wo landmark measures of consent take effect today — Thursday, Dec. 6 — in Washington state. The recognition of same-sex marriage and the legalization of marijuana use were authorized by voters on Nov. 6. However, both remain in conflict with — if not in direct violation of — federal law. But there's a world of difference in how Washingtonians will be responding to the two measures.
Although same-sex marriage remains to be settled nationwide as the U.S. Supreme Court examines the federal Defense of Marriage Act, the path forward in our state has two well-defined steps. Marriage licenses will be issued today to same-sex couples, and wedding ceremonies for those couples will begin on Sunday.
But the marijuana issue in our state remains as cloudy as life lessons in "The Big Lebowski." The Dude has no clue what we're doing here in Washington, and we're not real clear on it ourselves.
Our advice on marijuana use is to proceed with utmost caution and take nothing for granted until contradictions between state and federal laws (and extending even into the area of international relations) have been ironed out. Here are three examples of why you should heed our warning:
There is little if any indication that businesses and corporations are changing marijuana components of their drug-testing policies. It remains just as possible that you could lose your job because you smoked pot. That threat might subside in a few months or years as society thrashes through all the confusion, but for now it is real. And in today's job market, marijuana could be your worst enemy.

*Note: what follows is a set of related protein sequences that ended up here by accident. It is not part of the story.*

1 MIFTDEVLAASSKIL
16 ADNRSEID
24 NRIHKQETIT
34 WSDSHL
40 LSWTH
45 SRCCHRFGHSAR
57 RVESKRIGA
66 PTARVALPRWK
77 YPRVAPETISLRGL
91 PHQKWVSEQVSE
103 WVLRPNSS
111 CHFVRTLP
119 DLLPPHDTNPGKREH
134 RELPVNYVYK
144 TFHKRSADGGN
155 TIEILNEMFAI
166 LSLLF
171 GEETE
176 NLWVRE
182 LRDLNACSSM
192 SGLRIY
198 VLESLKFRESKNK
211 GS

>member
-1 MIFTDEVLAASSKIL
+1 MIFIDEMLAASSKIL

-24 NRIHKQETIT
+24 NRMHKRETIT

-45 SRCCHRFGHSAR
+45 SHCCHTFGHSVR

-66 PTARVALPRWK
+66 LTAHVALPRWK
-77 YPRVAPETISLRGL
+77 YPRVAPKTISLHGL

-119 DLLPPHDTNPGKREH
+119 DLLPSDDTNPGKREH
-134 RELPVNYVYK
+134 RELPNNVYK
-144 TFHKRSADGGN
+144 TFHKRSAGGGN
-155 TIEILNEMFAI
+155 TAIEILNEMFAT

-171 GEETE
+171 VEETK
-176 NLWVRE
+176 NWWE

We've heard of no colleges or universities that are relinquishing prohibitions on marijuana use on campus. The Washington Post recently quoted Kathy Barnard, spokeswoman for Washington State University in Pullman: "Marijuana is still illegal under federal law, and as a federally funded institution, we abide (by) and respect that." And considering higher education's soaring tuition, marijuana could be a debt-ridden student's worst enemy.
At the local level, elected officials are moving in different directions regarding collective medical marijuana gardens. The Vancouver City Council voted 6-1 Monday to approve the gardens in areas zoned light industrial or heavy industrial. But last week, Clark County commissioners, who have authority on this matter in unincorporated areas, seemed to move toward a ban on collective medical marijuana gardens. Who knows what kind of countywide policy will be adopted, or if one ever will be? No public official we've heard from.
In terms of private, personal use of marijuana, the effect of Initiative 502's approval has been seen in the dismissal of hundreds of marijuana misdemeanor cases statewide, including Clark County. And state officials are proceeding with plans to license marijuana producers, processors and retailers and start collecting taxes.
But the stark ambiguities of this issue linger, transcending even our national borders. An Associated Press story quotes Luis Videgaray, head of Mexican President-elect Enrique Peña Nieto's transition team: "Obviously, we can't handle a product that is illegal in Mexico, trying to stop its transfer to the United States, when … at least in part of the United States, it now has a different status. I think we have to carry out a review of our joint policies in regards to drug trafficking and security in general."
The voters' voice was clear. I-502 passed in 20 of 39 counties, including five counties east of the Cascades. But the path to legalized marijuana use remains uncertain, indefinitely.